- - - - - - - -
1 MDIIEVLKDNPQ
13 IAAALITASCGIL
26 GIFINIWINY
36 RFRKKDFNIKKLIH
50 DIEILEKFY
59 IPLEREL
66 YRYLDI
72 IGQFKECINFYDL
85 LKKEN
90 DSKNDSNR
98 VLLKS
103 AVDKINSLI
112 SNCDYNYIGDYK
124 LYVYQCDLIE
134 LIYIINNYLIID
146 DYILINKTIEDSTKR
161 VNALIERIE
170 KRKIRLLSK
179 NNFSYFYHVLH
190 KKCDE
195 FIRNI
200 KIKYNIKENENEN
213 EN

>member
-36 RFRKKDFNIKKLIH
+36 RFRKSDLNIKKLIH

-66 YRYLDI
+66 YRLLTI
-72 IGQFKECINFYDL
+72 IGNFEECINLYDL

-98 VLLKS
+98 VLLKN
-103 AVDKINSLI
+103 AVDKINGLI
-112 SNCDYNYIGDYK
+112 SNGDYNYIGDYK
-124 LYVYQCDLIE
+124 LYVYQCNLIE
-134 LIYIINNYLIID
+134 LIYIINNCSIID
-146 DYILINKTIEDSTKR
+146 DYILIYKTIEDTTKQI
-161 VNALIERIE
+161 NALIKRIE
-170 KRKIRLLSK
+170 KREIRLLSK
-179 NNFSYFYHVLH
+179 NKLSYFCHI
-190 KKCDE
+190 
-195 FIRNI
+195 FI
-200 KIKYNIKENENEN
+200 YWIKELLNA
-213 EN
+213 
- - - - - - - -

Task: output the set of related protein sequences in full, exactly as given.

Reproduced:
1 MDIIEVLKDNPQ
13 IAAALITASCGIL
26 GIFINIWINY
36 RFRKKDFNIKKLIH
50 DIEILEKFY
59 IPLEREL
66 YRYLDI
72 IGQFKECINFYDL
85 LKKEN
90 DSKNDSNR
98 VLLKS
103 AVDKINSLI
112 SNCDYNYIGDYK
124 LYVYQCDLIE
134 LIYIINNYLIID
146 DYILINKTIEDSTKR
161 VNALIERIE
170 KRKIRLLSK
179 NNFSYFYHVLH
190 KKCDE
195 FIRNI
200 KIKYNIKENENEN
213 EN

>member
-36 RFRKKDFNIKKLIH
+36 RFRKSDLNIKKLIH

-66 YRYLDI
+66 YRLLTI
-72 IGQFKECINFYDL
+72 IGNFEECINLYDL

-98 VLLKS
+98 VLLKN
-103 AVDKINSLI
+103 AVDKINGLI
-112 SNCDYNYIGDYK
+112 SNGDYNYIGDYK
-124 LYVYQCDLIE
+124 LYVYQCNLIE
-134 LIYIINNYLIID
+134 LIYIINNCSIID
-146 DYILINKTIEDSTKR
+146 DYILIYKTIEDTTKQI
-161 VNALIERIE
+161 NALIKRIE
-170 KRKIRLLSK
+170 KREIRLLSK
-179 NNFSYFYHVLH
+179 NKLSYFCHI
-190 KKCDE
+190 
-195 FIRNI
+195 FI
-200 KIKYNIKENENEN
+200 YWIKELLNA
-213 EN
+213 